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Hoffmann, R. A wiki for the life sciences where authorship matters. Nature Genetics (2008)

Prolonged effects of repeated social defeat stress on mRNA expression and function of mu-opioid receptors in the ventral tegmental area of rats.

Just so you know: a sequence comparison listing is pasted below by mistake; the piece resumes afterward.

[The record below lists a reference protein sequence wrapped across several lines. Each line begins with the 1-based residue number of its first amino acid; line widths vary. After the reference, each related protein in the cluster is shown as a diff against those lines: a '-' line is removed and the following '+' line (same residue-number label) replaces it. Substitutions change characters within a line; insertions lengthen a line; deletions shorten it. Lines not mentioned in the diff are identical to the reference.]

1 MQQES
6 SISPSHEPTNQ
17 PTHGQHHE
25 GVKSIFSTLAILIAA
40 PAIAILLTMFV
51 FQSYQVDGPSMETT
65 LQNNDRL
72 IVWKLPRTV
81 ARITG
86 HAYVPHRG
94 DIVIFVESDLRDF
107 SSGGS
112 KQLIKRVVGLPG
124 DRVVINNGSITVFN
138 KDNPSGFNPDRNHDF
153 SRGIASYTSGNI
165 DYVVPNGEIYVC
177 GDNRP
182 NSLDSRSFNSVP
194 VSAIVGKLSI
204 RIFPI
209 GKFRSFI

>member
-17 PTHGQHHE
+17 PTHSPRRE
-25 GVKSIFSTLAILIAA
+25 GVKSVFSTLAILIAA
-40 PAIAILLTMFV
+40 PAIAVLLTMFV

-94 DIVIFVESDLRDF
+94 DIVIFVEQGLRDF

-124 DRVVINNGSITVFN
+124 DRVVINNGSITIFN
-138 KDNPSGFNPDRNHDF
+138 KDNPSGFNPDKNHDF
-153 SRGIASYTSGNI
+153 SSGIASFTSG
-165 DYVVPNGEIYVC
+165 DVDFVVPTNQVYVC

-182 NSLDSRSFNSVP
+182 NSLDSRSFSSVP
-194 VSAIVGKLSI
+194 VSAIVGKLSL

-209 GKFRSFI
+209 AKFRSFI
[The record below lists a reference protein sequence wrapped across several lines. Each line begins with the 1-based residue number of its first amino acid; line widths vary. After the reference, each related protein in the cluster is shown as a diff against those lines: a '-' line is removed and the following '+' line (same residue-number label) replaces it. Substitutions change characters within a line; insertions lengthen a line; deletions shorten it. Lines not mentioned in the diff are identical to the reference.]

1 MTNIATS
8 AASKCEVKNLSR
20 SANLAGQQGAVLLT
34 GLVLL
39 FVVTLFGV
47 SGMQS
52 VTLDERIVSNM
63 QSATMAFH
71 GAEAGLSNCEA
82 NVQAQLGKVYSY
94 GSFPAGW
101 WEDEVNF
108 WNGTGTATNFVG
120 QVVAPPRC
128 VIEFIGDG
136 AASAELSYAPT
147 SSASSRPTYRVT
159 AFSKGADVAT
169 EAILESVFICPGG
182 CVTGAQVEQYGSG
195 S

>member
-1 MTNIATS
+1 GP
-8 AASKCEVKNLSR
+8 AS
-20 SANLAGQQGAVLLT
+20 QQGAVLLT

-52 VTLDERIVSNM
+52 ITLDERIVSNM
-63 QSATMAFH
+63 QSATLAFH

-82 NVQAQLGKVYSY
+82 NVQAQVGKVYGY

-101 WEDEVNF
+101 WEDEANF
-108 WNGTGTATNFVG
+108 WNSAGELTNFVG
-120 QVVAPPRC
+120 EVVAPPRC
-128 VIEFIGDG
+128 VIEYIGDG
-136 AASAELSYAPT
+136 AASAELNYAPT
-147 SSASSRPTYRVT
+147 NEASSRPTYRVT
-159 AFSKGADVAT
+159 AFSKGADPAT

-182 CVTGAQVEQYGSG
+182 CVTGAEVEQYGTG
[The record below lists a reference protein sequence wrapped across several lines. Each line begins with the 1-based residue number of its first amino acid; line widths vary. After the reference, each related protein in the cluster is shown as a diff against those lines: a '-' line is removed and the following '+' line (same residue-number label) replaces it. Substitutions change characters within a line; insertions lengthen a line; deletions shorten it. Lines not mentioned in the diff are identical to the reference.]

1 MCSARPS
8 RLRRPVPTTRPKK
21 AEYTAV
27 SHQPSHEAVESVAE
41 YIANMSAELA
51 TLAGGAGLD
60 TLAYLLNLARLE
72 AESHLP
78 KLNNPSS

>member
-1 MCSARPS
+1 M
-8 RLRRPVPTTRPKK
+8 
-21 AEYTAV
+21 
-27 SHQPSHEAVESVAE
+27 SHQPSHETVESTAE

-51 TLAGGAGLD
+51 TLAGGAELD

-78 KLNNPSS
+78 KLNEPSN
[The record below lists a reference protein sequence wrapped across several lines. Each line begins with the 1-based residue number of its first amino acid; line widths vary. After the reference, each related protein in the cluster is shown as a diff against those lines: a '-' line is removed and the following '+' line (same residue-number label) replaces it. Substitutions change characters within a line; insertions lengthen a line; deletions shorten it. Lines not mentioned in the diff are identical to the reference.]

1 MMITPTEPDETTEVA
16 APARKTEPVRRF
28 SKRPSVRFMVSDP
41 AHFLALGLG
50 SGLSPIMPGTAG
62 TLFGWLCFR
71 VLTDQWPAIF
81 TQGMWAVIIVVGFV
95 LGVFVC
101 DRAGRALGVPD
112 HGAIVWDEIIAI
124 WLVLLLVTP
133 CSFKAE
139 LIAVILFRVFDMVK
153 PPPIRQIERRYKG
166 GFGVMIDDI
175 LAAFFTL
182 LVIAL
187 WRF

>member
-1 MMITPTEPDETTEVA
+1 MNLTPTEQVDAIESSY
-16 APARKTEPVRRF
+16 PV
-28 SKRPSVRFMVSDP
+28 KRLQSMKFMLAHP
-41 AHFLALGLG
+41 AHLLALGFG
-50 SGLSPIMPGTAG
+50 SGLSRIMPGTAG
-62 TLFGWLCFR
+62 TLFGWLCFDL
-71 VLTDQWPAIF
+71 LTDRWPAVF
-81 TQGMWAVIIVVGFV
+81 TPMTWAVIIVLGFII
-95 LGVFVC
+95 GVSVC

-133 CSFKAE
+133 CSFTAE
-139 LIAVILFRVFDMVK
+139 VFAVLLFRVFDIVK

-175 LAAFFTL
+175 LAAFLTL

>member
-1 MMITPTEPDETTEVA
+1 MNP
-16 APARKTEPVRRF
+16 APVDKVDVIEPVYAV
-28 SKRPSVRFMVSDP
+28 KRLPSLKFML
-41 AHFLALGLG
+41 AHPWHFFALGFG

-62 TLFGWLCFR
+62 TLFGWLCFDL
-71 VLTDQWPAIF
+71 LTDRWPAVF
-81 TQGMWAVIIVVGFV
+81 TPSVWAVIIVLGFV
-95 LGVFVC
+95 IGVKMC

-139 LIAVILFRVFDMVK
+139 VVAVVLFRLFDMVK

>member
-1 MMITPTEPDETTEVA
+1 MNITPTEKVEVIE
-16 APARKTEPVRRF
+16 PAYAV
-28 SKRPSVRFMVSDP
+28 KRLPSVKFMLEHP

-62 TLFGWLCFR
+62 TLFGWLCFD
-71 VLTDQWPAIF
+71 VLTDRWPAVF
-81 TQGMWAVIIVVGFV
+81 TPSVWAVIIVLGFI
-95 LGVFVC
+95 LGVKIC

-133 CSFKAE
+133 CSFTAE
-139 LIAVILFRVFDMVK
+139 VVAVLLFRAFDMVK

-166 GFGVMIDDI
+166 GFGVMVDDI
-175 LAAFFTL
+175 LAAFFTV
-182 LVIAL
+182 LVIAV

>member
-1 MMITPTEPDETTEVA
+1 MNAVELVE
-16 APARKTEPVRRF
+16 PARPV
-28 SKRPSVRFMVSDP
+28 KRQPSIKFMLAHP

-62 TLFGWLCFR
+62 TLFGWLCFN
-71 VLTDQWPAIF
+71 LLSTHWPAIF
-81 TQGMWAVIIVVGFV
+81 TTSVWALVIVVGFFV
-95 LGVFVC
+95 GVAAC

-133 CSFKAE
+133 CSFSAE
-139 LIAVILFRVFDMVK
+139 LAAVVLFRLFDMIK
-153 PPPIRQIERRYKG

Social defeat stress alters the activity of mesocorticolimbic dopamine projections from the ventral tegmental area (VTA), a process that has been implicated in the development of sensitization and drug-seeking behavior. We showed previously that acute brief social defeat stress increased short-term expression of mu-opioid receptor mRNA in the VTA. The present study assessed the presence and functional significance of mu-opioid receptor mRNA expression 1 week after the last episode of social defeat stress. Social defeat stress was induced in intruder rats during short confrontations with an aggressive resident rat, and subsequent exposures behind a protective screen once a day for 5 days. Regional mu-receptor mRNA levels were assessed by in situ hybridization histochemistry, and the amount of mRNA labeling was measured in the VTA and the substantia nigra (SN). Expression of mu-opioid receptor mRNA was significantly higher in defeated rats relative to handled control animals in the VTA, but not in the SN. In an additional group of rats, bilateral local intra-VTA injection of the selective mu-opioid receptor agonist DAMGO (1.0 microg per side) was performed 7-10 days after the last defeat stress or handling control procedure. Baseline motor activity did not differ between control and stressed rats. Intra-VTA DAMGO significantly increased locomotor activity in stressed rats compared to handled control rats. These results suggest that repeated social stress upregulates VTA mu-opioid receptors and can produce locomotor activation via stimulation of these receptors. This locomotor effect is probably the consequence of enhanced disinhibition of mesolimbic dopamine neurons.[1]


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